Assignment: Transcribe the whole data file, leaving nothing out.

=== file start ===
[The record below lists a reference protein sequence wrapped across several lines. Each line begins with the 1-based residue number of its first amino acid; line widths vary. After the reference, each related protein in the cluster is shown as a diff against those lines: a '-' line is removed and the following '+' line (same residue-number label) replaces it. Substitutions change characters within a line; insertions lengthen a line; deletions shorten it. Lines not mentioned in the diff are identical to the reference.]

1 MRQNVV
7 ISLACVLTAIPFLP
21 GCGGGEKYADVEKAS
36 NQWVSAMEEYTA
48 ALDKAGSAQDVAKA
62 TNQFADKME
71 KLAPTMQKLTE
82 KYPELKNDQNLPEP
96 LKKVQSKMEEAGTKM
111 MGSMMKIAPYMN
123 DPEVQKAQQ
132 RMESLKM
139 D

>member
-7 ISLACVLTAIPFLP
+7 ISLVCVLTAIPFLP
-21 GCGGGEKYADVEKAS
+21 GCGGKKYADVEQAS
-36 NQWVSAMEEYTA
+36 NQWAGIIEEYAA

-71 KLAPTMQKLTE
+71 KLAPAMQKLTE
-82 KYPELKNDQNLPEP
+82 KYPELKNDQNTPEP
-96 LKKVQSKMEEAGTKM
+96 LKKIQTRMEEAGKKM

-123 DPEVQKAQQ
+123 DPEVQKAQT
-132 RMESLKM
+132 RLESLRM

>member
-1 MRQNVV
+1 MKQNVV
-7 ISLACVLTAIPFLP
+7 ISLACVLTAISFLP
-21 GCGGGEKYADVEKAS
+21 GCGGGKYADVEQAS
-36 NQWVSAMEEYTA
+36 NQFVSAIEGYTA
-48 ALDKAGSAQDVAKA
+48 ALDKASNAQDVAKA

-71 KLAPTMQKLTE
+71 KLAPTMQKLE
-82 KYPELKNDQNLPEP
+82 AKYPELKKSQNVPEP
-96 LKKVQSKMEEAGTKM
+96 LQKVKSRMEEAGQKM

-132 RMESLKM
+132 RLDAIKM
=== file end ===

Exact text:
[The record below lists a reference protein sequence wrapped across several lines. Each line begins with the 1-based residue number of its first amino acid; line widths vary. After the reference, each related protein in the cluster is shown as a diff against those lines: a '-' line is removed and the following '+' line (same residue-number label) replaces it. Substitutions change characters within a line; insertions lengthen a line; deletions shorten it. Lines not mentioned in the diff are identical to the reference.]

1 MRQNVV
7 ISLACVLTAIPFLP
21 GCGGGEKYADVEKAS
36 NQWVSAMEEYTA
48 ALDKAGSAQDVAKA
62 TNQFADKME
71 KLAPTMQKLTE
82 KYPELKNDQNLPEP
96 LKKVQSKMEEAGTKM
111 MGSMMKIAPYMN
123 DPEVQKAQQ
132 RMESLKM
139 D

>member
-7 ISLACVLTAIPFLP
+7 ISLVCVLTAIPFLP
-21 GCGGGEKYADVEKAS
+21 GCGGKKYADVEQAS
-36 NQWVSAMEEYTA
+36 NQWAGIIEEYAA

-71 KLAPTMQKLTE
+71 KLAPAMQKLTE
-82 KYPELKNDQNLPEP
+82 KYPELKNDQNTPEP
-96 LKKVQSKMEEAGTKM
+96 LKKIQTRMEEAGKKM

-123 DPEVQKAQQ
+123 DPEVQKAQT
-132 RMESLKM
+132 RLESLRM

>member
-1 MRQNVV
+1 MKQNVV
-7 ISLACVLTAIPFLP
+7 ISLACVLTAISFLP
-21 GCGGGEKYADVEKAS
+21 GCGGGKYADVEQAS
-36 NQWVSAMEEYTA
+36 NQFVSAIEGYTA
-48 ALDKAGSAQDVAKA
+48 ALDKASNAQDVAKA

-71 KLAPTMQKLTE
+71 KLAPTMQKLE
-82 KYPELKNDQNLPEP
+82 AKYPELKKSQNVPEP
-96 LKKVQSKMEEAGTKM
+96 LQKVKSRMEEAGQKM

-132 RMESLKM
+132 RLDAIKM